"We're not going to solve the entire housing affordability problem through philanthropic dollars from large tech companies," said Sarah Karlinsky, senior adviser at SPUR. State and local policy changes are also needed, she said. " It's certainly great that they're taking it seriously, but the amount of money that's needed is going to be significant."

Rents in the Bay Area have started sliding in recent months, though they remain high compared with most other parts of the country. Some tech companies have laid off workers due to the pandemic, and others have announced they will allow workers to work remotely indefinitely, which could prompt some Bay Area residents to move to lower-cost areas.

Still, the region's housing shortage is likely to persist for years. The Bay Area is undersupplied by 699,000 housing units and needs to build 2.2 million more by 2070, according to the SPUR study.

One common approach for large tech companies has been investing in low-cost loans to affordable-housing developers. While that financing is helpful, there is more need for down-payment grants for these projects to cover upfront costs, said Fernando Martí, co-director of the Council of Community Housing Organizations, a coalition of affordable- housing developers and advocates in San Francisco.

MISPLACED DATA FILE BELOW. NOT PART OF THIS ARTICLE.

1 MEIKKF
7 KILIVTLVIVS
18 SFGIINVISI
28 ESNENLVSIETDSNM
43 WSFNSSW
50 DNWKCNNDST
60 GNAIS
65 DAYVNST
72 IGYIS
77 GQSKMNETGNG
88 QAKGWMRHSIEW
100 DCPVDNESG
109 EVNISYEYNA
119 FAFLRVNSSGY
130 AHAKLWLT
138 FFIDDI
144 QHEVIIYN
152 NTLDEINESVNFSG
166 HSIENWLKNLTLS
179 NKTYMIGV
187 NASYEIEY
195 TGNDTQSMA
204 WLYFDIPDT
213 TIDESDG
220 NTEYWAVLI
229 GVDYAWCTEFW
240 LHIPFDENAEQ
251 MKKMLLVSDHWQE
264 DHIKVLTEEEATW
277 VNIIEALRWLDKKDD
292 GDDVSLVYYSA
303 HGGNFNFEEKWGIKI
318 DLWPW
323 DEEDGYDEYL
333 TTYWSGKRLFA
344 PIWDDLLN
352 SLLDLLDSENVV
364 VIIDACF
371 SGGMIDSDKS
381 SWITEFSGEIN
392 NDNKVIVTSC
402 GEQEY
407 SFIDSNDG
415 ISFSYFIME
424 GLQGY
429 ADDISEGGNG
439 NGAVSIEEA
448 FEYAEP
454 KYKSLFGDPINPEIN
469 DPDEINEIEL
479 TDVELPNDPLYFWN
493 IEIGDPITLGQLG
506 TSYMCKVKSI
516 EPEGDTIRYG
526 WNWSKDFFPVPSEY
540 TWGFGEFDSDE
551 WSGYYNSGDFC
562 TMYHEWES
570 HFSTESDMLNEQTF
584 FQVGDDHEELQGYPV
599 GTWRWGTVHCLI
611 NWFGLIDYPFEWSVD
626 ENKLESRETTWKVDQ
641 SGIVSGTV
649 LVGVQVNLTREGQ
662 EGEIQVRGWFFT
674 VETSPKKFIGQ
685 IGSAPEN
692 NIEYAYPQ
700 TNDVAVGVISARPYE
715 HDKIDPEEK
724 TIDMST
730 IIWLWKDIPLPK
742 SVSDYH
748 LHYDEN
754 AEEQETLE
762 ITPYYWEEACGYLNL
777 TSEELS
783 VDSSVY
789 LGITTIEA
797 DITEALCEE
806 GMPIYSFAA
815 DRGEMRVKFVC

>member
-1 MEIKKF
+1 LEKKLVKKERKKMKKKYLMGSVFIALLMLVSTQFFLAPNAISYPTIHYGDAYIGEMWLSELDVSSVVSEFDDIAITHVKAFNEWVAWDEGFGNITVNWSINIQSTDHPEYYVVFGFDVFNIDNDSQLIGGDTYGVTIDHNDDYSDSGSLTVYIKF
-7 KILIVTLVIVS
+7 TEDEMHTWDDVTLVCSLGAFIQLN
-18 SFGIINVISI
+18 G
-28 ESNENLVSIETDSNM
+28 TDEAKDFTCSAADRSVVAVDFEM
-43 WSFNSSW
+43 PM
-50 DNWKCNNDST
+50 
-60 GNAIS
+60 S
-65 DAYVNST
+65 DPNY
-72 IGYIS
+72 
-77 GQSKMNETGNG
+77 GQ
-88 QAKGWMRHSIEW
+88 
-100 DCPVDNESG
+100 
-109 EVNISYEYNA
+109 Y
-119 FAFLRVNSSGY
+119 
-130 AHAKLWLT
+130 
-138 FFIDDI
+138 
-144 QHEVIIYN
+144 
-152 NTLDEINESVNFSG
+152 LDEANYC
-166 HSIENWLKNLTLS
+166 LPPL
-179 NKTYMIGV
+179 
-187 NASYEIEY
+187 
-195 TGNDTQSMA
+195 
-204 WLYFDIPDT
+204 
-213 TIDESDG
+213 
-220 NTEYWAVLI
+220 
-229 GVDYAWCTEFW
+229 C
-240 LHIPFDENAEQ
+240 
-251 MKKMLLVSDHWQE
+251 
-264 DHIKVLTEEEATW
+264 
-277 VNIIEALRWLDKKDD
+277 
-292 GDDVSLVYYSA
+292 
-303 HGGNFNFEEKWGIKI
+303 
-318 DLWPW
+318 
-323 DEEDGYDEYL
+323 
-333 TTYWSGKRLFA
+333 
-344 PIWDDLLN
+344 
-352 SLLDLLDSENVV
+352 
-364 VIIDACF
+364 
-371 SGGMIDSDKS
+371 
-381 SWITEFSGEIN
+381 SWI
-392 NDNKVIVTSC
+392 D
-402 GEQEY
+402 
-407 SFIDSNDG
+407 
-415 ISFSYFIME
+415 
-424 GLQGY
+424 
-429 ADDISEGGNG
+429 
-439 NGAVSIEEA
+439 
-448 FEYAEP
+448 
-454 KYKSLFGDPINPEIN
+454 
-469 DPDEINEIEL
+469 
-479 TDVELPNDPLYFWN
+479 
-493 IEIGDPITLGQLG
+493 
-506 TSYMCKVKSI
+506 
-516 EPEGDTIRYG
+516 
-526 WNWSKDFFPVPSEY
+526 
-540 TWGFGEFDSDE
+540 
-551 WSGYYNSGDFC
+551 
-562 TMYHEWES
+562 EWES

"These big investments from the corporations are great," he said, but added, "We'd like to see more of that be on the side of deep equity investment" instead of loans.

For Apple (AAPL), Google (GOOG) and Menlo Park, Calif.-based Facebook (FB), part of their commitments included the value of their own land where they plan to build developments that would include housing. All three companies said those projects were in the planning phases.

Some of Facebook's (FB) initiatives, including $25 million t o build housing for teachers and other workers in San Mateo and Santa Clara counties, have gone slower than expected due to the regulatory approval process, said Menka Sethi, the company's director of location strategy.